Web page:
Stage 1 - Sourcing the fabric.
So in part 1 I told you all about my search for the right dressmaker, how I went about designing my dress and finding the right fabric. Now it was finally time to make the dress! As we were using my Normandy antique lace bedspread to make this dress, our fabric needed to be supplemented with some more 'tulle' (very fine netting) as the bedspread alone wouldn't be enough. So I sourced some 'point d'esprit' - which is a tulle with tiny dots on. Adrienne, my dressmaker from Bridal path then dyed the tulle to match our lace with ... Nescafe coffee! It worked perfectly (though always do test run first!) We then sourced some lovely shimmery satin to use underneath the lace.
Stage 2 - The Calico fitting.
Before a dressmaker makes the actual dress they'll often make a 'mock-up' of the dress out of any old material, often using calico - which is coarse cotton fabric, as they don't want to practise on the good stuff! So below is the dress made out of Calico with old netting from the charity shop, with a random piece of ribbon round the waist for good measure!
Stage 3 - Making the bodice.
Next Adrienne made the bodice. It was boned for support and structure. Adrienne and team then cover it with our beautiful shimmery satin, and then our dyed 'tulle.' It was then time for a cuppa and lark around ... here's me showing off my garter to the girlie's - though it doesn't really work with the leggings I know :-)
Stage 4 - The dress comes to life ...
An exciting moment. Adrienne has made the sleeves and starts pinning the delicate pieces to the bodice. Though it was at this point I had to break it to them; I felt the sleeves were too long for me - a couple of inches can make a lot of difference, which meant they had to undo and redo a lot of delicate hand sewing. They were very understanding bless them, and I'm glad I told them. You have to tell your dressmaker if something isn't right. If you don't you could potentially spoil the dress for yourself.
A jigsaw of lace - what bit goes where?
The Normandy lace bedspread had some beautiful intricate lacework that worked perfectly on various areas of the dress. I didn't have to decide much for myself; I laid the fabric out, and it pretty much told me what it wanted to be - for instance the wide lace panel was crying out to be a beautiful waistband, and the smaller panels were shouting 'we'll make a lovely neckline dahling!' It can be hard to imagine so you have to trust your instincts a little with this, and trust your dressmaker ... she'll know what will and won't work. But always speak up if you're not keen on something, you have to wear this.
Stage 5 - Creating the skirt and train
Initially I'd wanted a tiered effect with the skirt but we didn't have enough of the antique lace fabric to create that. So instead we had a layered effect that parted down the middle. So it went satin first (that's what Adrienne's pinning in the pic on the left) then a layer of tulle, THEN our antique lace. They all worked beautifully together, and the shimmery satin shone through the delicate lace. The lace was so fragile so Adrienne and her team had to spend a lot of time doing intricate hand sewing. I don't know if they'd agree but I loved that - I loved that this dress was made by hand and not whizzed up on a machine. They even covered all the little buttons on the back with tulle and antique lace. Their attention to detail was impressive, they really went above and beyond.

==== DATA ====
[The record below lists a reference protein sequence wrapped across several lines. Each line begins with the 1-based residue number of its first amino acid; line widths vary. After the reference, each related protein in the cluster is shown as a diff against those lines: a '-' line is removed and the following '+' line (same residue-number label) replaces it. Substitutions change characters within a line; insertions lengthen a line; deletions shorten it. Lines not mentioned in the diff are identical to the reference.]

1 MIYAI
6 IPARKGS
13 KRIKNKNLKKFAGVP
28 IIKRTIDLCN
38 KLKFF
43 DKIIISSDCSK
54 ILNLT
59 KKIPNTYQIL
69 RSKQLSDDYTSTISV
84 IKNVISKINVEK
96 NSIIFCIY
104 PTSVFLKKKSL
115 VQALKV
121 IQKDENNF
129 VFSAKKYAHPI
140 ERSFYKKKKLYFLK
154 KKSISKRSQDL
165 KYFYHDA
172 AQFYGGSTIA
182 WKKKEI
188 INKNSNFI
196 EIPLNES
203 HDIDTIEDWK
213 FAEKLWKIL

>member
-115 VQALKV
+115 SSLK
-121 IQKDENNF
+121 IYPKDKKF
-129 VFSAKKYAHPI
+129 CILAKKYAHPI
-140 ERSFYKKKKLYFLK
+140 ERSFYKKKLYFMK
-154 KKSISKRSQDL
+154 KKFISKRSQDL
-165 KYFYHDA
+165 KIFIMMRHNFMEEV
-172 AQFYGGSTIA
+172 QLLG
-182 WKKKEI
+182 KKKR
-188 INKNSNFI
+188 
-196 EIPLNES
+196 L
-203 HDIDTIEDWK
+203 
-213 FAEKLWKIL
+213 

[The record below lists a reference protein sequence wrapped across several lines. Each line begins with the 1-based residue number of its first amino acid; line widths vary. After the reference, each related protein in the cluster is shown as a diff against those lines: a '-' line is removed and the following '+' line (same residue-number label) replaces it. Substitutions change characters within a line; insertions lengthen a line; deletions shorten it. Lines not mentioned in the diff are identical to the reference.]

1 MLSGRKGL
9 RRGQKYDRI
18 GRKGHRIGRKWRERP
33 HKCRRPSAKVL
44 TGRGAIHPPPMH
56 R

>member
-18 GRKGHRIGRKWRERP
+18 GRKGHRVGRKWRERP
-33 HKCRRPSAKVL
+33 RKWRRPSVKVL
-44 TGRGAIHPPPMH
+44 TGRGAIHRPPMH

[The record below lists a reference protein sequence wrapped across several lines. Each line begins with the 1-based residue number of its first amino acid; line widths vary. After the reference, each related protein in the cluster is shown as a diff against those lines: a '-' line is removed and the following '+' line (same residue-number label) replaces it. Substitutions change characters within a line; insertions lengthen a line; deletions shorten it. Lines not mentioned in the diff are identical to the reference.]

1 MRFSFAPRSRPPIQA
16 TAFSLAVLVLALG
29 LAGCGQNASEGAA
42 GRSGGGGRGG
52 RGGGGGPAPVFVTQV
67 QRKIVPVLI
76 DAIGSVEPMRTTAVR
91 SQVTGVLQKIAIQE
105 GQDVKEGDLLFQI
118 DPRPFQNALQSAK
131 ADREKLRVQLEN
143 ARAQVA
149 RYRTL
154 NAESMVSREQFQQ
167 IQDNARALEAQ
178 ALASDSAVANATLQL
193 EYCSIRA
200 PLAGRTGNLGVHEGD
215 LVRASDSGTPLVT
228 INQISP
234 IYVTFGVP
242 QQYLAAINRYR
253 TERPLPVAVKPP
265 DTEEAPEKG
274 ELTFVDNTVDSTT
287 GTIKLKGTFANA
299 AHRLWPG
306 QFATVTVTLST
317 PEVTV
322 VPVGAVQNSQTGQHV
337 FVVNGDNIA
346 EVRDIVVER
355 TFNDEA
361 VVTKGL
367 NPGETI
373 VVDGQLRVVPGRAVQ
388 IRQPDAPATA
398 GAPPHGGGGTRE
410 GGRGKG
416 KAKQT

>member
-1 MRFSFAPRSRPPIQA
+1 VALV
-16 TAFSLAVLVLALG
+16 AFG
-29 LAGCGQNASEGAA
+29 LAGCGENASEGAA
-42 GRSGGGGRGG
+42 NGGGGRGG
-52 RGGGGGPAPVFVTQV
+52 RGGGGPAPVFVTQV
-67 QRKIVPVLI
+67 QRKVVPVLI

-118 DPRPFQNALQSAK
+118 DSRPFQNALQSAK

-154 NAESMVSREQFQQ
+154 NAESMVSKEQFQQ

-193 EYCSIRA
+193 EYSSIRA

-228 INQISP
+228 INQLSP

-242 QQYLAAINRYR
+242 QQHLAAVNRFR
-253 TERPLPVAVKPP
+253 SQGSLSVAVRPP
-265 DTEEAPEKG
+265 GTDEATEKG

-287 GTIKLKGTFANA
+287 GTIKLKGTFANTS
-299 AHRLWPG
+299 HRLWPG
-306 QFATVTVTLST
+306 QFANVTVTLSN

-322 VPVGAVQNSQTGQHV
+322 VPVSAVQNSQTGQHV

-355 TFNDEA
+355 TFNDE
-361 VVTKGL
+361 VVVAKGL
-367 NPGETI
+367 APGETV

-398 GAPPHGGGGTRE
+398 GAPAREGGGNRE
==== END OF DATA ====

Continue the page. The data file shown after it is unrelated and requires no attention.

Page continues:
Next we had to design and shape the train, which was a challenge. We wanted the large motif of cherubs (see below) at the base of the train which worked perfectly. Once Adrienne had shaped the train - she removed the delicate lace edging from around the bedspread and used that to edge both the train, my sleeves, the waistband and the parting frill in the skirt. It finished it all of so beautifully. I didn't get many close up pics from my wedding day so I squeezed into my dress this week, and I mean squeezed! and I had hubby take these photos so I can show you the details ... it was lovely wearing her again : )
When the dress was finished, I not only had a beautiful wedding dress, but I also felt like Rita was right there with me on my wedding day. As I mentioned in part 1, Rita was my late cousin, and the lovely lady who gave me this exquisite fabric a few years ago. That is why this was such a meaningful adventure for me, and is the reason why I named the dress 'Rita.' It was also a lovely experience working with Adrienne and her team. She turned my initial sketches into a working design that would enhance and compliment my figure, the fabric, and the quality of their work really was second to none. The following photos (except the last one) were all taken on Wedding day, by Binky Nixon.
It was a brave decision having my wedding dress made, but it was the right decision and so worth it. I was in great hands, and Adrienne and the girls made the process easy, fun and financially they helped me stick to my budget by sourcing affordable fabrics. This dress cost me approx £1400 in total, which is less than many of the dresses in the shops. HOWEVER, I did supply the lace. Bridal lace can be very expensive so I saved myself some money there. Do shop around, and don't be afraid to use an old antique bedspread / curtain if it's beautiful. I'm so pleased I did it, I now have something very special I can hopefully hand down to my own daughter some day ... and if she doesn't want it I'll just wear it around the house!
To read the first part of this series go to ...
In part 1:
MY SEARCH FOR A ANTIQUE VINTAGE WEDDING DRESS
DECIDING TO HAVE MY WEDDING DRESS MADE
HOW I DESIGNED MY OWN DRESS
FINDING A DRESSMAKER
AND SOURCING FABRIC.
To read more about our wedding day you can go to Our handmade Wedding
Click here to contact Adrienne and see more of her work.
|The lovely team! (From left to right) Adrienne's partner in crime Joanna,|
Jo from Bridal Path. me, and dressmaker Adrienne.